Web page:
A soaring melody with a range of an octave and a fourth, this song is more attractive to instrumentalists than vocalists. Initial harmonic progression is I - vi – ii7 – V7, but it takes an odd detour in mm 3–4.The V7 resolves to III7, which in turn leads to vi, but then goes to a minor chord a whole step higher, the root of which is the melody note at this point. This chord (Am7 in the key of Bb) seems inappropriate, especially in that the restatement of the initial melody is completely incompatible. Is it possible that a common-tone diminished or a V7 might have been there at some point? In any case, the three-note, upward arpeggio based on the tonic chord comes in right on beat three, and there is virtually no chord other than the tonic that will fit gracefully here. One solution might be for the rhythm section to simply lay out at this point. The “B” section uses a “Laura”–type chord progression, starting on the iii (Dm7-G7-C-Cm7-F7-Bb), after which there is a I-vi-II7-V7 turnaround back into the final “A”.
K. J. McElrath - Musicologist for JazzStandards.com

Check out K. J. McElrath’s book of Jazz Standards Guide Tone Lines at his web site (www.bardicle.com).
Musicians' Comments

Vernon Duke’s classic ballad, “I Can’t Get Started,” combines a typical diatonic turnaround with a chromatic phrase, and that juxtaposition creates an unusual harmonic landscape for the soloist to negotiate.

John Stowell, jazz guitarist

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Soundtrack information
“I Can't Get Started (with You)” was included in these films:
  • Save the Tiger (1973)
  • Chinatown (1974)
  • Avalon (1990)
Reading and Research
Additional information for "I Can't Get Started (with You)" may be found in:

Philip Furia
The Poets of Tin Pan Alley: A History of America's Great Lyricists
Oxford University Press; Reprint edition
Paperback: 336 pages

(1 page including the following types of information: lyric analysis.)

George T. Simon
Big Bands Songbook
Barnes & Noble

(4 pages including the following types of information: history, performers and sheet music.)

David Ewen
American Songwriters: An H.W. Wilson Biographical Dictionary
H. W. Wilson
Hardcover: 489 pages

(1 paragraph including the following types of information: history and performers.)

Alec Wilder
American Popular Song: The Great Innovators, 1900-1950
Oxford University Press; Reprint edition
Hardcover: 576 pages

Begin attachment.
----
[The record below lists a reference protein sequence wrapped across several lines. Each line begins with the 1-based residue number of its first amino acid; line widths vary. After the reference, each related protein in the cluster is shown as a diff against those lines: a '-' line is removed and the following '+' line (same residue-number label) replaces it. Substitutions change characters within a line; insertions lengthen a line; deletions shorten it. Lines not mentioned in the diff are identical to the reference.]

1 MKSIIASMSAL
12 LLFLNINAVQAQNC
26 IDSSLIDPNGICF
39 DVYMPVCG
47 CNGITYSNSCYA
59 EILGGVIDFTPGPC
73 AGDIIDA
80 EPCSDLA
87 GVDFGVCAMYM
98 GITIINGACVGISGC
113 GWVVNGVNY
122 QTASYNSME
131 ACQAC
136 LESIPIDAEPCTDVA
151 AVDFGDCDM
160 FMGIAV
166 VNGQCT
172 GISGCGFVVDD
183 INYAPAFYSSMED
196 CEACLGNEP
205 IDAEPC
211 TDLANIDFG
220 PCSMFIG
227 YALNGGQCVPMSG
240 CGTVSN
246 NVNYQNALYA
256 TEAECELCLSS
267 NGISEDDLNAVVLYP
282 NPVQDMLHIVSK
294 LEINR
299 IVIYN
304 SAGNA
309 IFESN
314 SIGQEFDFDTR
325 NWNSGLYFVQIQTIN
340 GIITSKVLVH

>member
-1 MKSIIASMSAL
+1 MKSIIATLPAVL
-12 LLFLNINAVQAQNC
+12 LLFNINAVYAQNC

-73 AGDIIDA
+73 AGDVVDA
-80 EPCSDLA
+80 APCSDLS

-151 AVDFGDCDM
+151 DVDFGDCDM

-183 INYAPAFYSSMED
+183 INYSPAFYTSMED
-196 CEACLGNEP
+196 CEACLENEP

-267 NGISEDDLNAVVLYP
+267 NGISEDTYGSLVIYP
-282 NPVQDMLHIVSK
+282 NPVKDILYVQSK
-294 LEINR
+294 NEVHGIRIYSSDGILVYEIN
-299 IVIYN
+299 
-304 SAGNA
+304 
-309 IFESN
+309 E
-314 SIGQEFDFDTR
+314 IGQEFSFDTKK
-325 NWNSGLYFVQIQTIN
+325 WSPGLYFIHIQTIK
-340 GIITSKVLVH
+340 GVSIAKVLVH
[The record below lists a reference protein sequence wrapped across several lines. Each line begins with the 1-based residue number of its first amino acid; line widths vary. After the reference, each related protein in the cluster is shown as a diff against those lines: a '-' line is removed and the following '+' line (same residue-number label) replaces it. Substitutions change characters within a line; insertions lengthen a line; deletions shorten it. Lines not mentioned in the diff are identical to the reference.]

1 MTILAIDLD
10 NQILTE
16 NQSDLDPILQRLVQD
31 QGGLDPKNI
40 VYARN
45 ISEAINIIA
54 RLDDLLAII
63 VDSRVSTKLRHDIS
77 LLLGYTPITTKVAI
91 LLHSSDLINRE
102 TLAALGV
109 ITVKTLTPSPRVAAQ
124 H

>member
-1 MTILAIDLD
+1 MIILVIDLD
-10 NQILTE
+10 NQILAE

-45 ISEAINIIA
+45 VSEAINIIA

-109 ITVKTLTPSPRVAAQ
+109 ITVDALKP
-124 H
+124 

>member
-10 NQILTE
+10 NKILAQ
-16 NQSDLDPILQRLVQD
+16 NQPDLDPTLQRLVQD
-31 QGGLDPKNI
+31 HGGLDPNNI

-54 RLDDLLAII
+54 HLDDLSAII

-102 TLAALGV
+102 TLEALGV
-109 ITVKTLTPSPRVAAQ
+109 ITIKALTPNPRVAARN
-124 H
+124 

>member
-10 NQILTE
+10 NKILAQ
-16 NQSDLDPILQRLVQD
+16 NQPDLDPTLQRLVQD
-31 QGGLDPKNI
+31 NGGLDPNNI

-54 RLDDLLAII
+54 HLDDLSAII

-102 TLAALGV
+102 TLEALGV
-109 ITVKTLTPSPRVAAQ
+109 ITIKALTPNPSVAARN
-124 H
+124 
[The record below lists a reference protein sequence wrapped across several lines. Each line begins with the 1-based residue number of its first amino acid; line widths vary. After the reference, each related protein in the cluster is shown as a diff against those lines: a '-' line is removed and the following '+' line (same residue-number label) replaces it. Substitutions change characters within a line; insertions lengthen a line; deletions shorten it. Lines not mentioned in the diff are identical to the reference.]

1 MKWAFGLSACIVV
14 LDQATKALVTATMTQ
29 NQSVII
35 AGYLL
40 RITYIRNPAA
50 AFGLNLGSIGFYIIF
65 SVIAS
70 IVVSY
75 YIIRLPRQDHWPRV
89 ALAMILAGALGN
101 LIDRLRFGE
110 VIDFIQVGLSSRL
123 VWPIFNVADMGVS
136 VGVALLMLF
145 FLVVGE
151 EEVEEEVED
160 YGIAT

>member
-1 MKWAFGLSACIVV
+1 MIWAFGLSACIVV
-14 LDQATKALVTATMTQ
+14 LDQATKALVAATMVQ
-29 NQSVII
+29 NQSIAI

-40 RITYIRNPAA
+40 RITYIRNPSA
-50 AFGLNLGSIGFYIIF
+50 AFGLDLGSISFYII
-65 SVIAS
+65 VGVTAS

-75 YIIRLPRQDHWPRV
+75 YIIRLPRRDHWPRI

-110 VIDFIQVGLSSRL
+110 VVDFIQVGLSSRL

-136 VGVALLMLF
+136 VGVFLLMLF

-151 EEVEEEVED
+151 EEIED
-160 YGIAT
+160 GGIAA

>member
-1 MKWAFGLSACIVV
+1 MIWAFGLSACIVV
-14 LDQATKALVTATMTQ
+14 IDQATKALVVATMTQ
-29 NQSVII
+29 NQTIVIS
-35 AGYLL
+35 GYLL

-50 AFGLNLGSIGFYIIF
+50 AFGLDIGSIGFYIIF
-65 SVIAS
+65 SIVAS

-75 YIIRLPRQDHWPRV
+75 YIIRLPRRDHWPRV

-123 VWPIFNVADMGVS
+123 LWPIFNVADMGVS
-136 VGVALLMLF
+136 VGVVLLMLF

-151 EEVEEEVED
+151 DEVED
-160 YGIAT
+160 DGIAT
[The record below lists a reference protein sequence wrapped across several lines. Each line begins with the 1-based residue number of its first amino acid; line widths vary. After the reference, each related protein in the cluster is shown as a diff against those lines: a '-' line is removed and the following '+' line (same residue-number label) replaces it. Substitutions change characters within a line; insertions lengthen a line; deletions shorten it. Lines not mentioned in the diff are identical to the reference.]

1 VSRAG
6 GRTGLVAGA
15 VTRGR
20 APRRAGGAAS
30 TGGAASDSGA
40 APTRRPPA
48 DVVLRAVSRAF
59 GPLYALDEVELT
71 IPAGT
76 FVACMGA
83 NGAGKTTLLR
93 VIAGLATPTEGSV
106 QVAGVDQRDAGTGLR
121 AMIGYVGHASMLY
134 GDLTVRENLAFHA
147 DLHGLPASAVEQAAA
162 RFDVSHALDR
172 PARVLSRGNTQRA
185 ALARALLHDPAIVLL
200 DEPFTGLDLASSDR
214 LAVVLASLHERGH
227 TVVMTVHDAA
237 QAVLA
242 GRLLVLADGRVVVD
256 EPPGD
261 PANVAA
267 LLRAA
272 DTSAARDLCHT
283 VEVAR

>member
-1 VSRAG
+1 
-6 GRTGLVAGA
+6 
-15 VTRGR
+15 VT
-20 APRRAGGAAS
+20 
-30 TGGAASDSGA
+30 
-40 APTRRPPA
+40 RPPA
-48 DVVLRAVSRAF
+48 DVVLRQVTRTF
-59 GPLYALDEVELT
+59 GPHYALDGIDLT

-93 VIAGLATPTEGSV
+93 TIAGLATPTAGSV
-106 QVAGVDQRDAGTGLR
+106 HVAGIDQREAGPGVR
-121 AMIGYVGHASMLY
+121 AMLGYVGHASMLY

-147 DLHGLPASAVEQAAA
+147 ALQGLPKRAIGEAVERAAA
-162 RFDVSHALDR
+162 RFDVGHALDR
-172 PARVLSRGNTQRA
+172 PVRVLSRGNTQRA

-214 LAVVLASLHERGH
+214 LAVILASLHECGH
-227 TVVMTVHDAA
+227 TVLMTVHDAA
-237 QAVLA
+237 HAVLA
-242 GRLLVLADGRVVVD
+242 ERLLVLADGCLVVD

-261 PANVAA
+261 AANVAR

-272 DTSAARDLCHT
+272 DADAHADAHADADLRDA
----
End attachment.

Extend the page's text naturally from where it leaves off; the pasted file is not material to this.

(1 page including the following types of information: music analysis.)

Thomas S. Hischak
The American Musical Theatre Song Encyclopedia
Greenwood Press
Hardcover: 568 pages

(1 paragraph including the following types of information: anecdotal, summary and performers.)

Max Morath
The NPR Curious Listener's Guide to Popular Standards
Perigee Books
Paperback: 235 pages

(1 paragraph including the following types of information: history and performers.)

Max Wilk
They're Playing Our Song: Conversations With America's Classic Songwriters
Da Capo Press; 1st Da Capo Press ed edition
Paperback: 296 pages

(1 paragraph including the following types of information: anecdotal. (Page 198).)

Robert Gottlieb, Robert Kimball
Reading Lyrics
Hardcover: 736 pages

(Includes the following types of information: song lyrics.)
Also on This Page...

Music & Lyrics Analysis
Musician's Comments
Reading & Research

Jazz History Notes
Getting Started
CD Recommendations
Listen and Compare
By the Same Writers...

Jazz History Notes

According to Alec Wilder’s book, American Popular Song: The Great Innovators, 1900-1950, trumpeter and bandleader Bunny Berigan’s recording of “I Can’t Get Started” was instrumental in making the song a standard. In fact, it became Berigan’s theme song, and in 1974, his 1937 recording was inducted into the National Academy of Recording Arts and Sciences (Grammy) Hall of Fame.

“I Can’t Get Started” has been a favorite for trumpet players ever since Berigan’s recording in 1937. In Mark C. Gridley’s Jazz Styles: History and Analysis, the author comments that Dizzy Gillespie could “...make the trumpet tone brittle and then crack it resoundingly in a burst of high notes.” Gillespie could “...channel all his terrific energy into a ballad, using his exceptional skill with harmony and his fertile imagination to mold a unique, personal creation.” As an example of a “masterpiece of this kind” Gridley cites Gillespie’s 1945 “I Can’t Get Started,” which may be found on Ken Burns JAZZ Collection: Dizzy Gillespie. -JW